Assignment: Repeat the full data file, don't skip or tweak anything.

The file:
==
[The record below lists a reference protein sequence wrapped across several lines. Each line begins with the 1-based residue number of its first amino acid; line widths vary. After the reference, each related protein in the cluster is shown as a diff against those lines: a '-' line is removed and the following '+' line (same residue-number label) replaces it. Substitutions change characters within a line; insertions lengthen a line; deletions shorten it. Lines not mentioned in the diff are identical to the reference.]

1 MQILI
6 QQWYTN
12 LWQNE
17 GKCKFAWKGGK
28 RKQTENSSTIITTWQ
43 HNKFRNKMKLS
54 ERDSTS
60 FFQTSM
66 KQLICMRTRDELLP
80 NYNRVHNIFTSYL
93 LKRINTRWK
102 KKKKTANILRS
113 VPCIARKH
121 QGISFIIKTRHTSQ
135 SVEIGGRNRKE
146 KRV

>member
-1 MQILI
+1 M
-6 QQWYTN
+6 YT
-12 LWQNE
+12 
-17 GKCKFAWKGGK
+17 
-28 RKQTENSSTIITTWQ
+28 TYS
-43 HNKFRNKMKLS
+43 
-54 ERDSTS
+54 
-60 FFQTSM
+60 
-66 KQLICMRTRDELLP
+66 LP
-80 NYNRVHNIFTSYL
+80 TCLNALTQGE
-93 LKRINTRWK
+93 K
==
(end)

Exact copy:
[The record below lists a reference protein sequence wrapped across several lines. Each line begins with the 1-based residue number of its first amino acid; line widths vary. After the reference, each related protein in the cluster is shown as a diff against those lines: a '-' line is removed and the following '+' line (same residue-number label) replaces it. Substitutions change characters within a line; insertions lengthen a line; deletions shorten it. Lines not mentioned in the diff are identical to the reference.]

1 MQILI
6 QQWYTN
12 LWQNE
17 GKCKFAWKGGK
28 RKQTENSSTIITTWQ
43 HNKFRNKMKLS
54 ERDSTS
60 FFQTSM
66 KQLICMRTRDELLP
80 NYNRVHNIFTSYL
93 LKRINTRWK
102 KKKKTANILRS
113 VPCIARKH
121 QGISFIIKTRHTSQ
135 SVEIGGRNRKE
146 KRV

>member
-1 MQILI
+1 M
-6 QQWYTN
+6 YT
-12 LWQNE
+12 
-17 GKCKFAWKGGK
+17 
-28 RKQTENSSTIITTWQ
+28 TYS
-43 HNKFRNKMKLS
+43 
-54 ERDSTS
+54 
-60 FFQTSM
+60 
-66 KQLICMRTRDELLP
+66 LP
-80 NYNRVHNIFTSYL
+80 TCLNALTQGE
-93 LKRINTRWK
+93 K